Attacks on guide dogs are rising, it was revealed today as MPs prepare to debate extra controls for dangerous animals.
Guide Dogs for the Blind urged the Government to offer greater protection to those with limited or no sight as it explained that 240 of the specially trained animals were attacked over the past two years, an all-time high of ten a month.
“They can’t be treated the same way as other dogs. They are a lifeline,” said Hayley Johnson, 27, whose labrador Una was mauled by a Staffordshire Bull Terrier.
“It was beyond terrifying. I was hysterical. I threw myself on top of them both to try and separate them. Una was yelping. The dog was clinging to her like a bone, ripping into her from leg. I had this moment of clarity when I realised that I physically couldn’t get this dog off her. That’s when I started screaming for help,” said Ms Johnson, who explained that guide dogs are particularly helpless as they are trained to be passive.
A passer-by came to their aid but the police took no action against the female owner of the dog despite the fact that Una had a severely injured leg and Ms Johnson bites to her hand.
“It turned my life upside down. Una couldn’t work for a month. I didn’t dare leave the house for a long time and she was scared of other dogs. My heart was broken because she is so passive. Any sign of aggression in guide dogs and they don’t make the grade,” explained the civil servant.
While fully supportive of the police, she said she was stunned that their attitude seemed to be to simply dismiss it as a dog fight: “We have been a partnership for seven years. Una gave me a new lease of life. She is amazing. I would struggle without her.”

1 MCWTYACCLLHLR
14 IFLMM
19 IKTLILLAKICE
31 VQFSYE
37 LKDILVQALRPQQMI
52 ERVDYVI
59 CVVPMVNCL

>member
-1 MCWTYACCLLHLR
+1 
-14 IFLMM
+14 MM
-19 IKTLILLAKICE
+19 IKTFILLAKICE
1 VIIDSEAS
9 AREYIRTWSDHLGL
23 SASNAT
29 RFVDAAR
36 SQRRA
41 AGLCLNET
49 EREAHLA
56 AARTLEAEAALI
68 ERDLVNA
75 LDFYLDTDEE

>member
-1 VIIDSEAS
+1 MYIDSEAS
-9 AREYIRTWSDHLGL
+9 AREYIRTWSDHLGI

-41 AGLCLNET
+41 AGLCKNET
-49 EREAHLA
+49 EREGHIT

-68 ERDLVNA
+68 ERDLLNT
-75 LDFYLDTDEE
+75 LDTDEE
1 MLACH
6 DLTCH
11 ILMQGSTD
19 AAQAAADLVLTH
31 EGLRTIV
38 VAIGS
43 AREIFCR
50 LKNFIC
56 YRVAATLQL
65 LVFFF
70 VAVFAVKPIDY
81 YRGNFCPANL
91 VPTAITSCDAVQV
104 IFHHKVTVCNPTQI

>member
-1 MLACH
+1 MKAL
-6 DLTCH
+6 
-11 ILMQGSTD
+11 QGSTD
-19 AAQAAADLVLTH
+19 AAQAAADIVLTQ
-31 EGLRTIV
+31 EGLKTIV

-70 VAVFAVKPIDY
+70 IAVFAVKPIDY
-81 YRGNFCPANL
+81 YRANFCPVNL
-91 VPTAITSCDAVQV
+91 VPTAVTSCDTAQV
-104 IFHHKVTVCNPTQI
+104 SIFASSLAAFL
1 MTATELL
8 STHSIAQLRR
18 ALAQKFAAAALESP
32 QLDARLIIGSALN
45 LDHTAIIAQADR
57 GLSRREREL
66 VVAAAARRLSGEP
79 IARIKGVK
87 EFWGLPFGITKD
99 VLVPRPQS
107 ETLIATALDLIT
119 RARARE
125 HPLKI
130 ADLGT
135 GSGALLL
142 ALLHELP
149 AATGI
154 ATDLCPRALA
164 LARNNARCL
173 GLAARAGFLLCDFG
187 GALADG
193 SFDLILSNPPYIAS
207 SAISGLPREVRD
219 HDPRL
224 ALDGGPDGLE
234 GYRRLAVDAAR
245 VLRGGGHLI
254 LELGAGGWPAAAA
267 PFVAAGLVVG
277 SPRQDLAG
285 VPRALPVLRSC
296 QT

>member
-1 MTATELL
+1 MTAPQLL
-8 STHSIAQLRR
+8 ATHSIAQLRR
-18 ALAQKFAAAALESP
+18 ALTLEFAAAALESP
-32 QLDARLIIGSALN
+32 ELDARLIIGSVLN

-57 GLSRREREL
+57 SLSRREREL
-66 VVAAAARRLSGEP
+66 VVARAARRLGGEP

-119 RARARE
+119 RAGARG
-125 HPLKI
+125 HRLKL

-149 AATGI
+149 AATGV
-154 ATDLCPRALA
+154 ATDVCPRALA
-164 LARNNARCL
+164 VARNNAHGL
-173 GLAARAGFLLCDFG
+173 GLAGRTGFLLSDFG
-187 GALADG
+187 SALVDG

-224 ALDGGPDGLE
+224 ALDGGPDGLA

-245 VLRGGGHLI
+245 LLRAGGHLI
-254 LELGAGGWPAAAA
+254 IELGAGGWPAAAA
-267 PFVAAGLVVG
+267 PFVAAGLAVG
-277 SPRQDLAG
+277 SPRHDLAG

A report by Guide Dogs revealed today that 240 dog attacks were reported between March 2011 and February 2013. Five of the animals had to be withdrawn from service. It added that the trauma of such attacks could result in a complete loss of confidence and some victims became fearful of leaving the house.
The Anti-Social Behaviour, Crime and Policing Bill, due to be debated by MPs today, will contain proposals to amend the Dangerous Dogs Act 1991. For the first time it will make an attack on an assistance dog an aggravated offence. It will also make it an offence for a dog to be dangerously out of control when there is ‘reasonable concern’ that it will injure an assistance dog such as a guide dog.
Guide Dogs’ Chief Executive Richard Leaman said: “A change in the law can’t come quickly enough for our guide dog owners, who too often have to bear the devastating consequences of these attacks. When a guide dog is attacked, someone with sight loss can completely lose their means of getting out and about independently. The impact on their life is huge and we are calling on the Government to do everything in its power to promote responsible dog ownership, deter these attacks, and ensure this deeply worrying trend does not continue.”
Mr Leaman continued: “We have fought long and hard on this issue and while we are delighted these measures are being proposed, there is no time to lose. Only when irresponsible owners are held accountable for their dogs, and heavily punished for their aggression, do we believe the number of attacks on guide dogs will come down.”